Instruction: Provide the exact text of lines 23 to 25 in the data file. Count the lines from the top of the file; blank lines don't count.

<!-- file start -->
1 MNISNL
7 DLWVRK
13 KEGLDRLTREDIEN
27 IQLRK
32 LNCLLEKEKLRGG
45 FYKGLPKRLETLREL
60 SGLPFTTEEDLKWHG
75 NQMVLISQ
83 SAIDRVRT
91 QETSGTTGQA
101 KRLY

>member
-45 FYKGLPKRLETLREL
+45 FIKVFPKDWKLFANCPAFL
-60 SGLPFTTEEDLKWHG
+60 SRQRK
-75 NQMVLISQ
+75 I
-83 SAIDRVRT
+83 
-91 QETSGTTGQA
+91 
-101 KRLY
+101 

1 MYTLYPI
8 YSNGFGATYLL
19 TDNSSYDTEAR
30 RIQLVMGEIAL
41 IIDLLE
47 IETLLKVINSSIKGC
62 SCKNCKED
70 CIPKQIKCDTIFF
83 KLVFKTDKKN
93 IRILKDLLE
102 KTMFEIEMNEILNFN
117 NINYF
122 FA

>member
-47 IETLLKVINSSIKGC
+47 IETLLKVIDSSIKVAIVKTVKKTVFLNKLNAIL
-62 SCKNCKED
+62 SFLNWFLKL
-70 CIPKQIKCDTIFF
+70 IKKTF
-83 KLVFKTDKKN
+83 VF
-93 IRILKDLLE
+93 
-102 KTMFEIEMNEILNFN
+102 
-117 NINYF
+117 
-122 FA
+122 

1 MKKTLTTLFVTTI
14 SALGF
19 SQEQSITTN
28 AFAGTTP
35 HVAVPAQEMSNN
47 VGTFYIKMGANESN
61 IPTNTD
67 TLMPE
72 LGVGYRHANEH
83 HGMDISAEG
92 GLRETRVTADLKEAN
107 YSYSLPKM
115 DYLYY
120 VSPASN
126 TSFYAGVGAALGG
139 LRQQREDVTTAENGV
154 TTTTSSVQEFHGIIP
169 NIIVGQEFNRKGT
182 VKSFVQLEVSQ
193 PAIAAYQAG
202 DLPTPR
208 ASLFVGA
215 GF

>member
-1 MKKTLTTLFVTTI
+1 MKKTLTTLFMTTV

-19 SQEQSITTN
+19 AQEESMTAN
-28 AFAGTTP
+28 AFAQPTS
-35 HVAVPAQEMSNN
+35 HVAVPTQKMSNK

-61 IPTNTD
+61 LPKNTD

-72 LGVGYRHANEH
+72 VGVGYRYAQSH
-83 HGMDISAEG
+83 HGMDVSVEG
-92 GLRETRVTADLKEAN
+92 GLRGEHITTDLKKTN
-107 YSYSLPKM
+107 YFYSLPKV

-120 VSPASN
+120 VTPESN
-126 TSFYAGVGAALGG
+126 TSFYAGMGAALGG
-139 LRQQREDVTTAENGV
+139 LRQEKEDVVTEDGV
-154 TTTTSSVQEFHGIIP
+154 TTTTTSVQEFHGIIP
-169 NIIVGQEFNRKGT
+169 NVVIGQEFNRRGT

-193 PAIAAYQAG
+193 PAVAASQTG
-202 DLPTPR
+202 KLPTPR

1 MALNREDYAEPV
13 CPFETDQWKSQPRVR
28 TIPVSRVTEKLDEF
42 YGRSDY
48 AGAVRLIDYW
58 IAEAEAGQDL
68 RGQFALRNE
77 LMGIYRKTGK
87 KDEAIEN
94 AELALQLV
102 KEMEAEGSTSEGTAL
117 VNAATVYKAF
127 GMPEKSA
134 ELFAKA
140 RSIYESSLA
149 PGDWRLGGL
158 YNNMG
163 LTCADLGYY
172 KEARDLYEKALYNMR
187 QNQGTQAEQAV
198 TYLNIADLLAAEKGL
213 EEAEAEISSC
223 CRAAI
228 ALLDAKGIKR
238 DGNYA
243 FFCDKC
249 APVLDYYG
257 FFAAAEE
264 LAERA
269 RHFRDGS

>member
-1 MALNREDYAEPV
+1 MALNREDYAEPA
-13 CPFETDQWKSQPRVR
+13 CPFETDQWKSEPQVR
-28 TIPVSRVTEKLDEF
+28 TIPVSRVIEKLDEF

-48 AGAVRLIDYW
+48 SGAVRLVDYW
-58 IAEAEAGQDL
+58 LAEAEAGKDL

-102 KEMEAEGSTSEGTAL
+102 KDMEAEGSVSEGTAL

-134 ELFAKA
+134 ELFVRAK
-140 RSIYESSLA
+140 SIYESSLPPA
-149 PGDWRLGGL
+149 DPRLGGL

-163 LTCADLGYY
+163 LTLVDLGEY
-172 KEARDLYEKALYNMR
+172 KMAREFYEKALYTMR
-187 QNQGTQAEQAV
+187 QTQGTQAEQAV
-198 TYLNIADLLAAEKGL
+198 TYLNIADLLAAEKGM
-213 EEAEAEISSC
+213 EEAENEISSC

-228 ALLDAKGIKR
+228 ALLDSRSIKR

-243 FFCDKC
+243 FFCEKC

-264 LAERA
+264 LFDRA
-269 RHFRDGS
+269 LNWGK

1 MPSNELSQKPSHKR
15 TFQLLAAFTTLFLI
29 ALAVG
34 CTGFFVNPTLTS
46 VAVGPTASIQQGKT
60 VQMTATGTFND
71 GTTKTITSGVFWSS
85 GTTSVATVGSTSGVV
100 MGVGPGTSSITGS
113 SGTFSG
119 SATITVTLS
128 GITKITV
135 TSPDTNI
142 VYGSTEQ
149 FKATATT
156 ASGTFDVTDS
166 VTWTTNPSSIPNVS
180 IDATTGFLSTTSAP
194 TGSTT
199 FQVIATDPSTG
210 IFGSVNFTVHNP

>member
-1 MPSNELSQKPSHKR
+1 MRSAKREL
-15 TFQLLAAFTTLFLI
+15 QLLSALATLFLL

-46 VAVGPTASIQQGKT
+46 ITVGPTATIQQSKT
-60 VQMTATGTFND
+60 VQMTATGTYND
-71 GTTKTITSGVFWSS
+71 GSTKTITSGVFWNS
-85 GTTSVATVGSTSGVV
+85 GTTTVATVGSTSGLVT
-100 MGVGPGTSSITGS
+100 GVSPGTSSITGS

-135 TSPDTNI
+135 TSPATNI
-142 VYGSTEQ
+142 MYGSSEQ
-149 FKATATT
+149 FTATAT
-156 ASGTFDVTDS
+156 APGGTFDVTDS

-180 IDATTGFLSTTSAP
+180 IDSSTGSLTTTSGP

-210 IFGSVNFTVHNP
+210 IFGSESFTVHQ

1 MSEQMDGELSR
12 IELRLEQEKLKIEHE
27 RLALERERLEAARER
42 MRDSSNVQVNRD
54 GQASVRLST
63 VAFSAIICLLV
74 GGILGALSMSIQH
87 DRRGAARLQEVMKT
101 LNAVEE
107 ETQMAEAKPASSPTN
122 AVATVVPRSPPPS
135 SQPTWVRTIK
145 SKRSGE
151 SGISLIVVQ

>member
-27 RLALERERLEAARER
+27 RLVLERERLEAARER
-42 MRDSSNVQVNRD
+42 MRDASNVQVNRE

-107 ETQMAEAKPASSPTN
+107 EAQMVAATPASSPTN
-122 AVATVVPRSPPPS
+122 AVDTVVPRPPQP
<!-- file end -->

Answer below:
-101 KRLY
+101 

1 MYTLYPI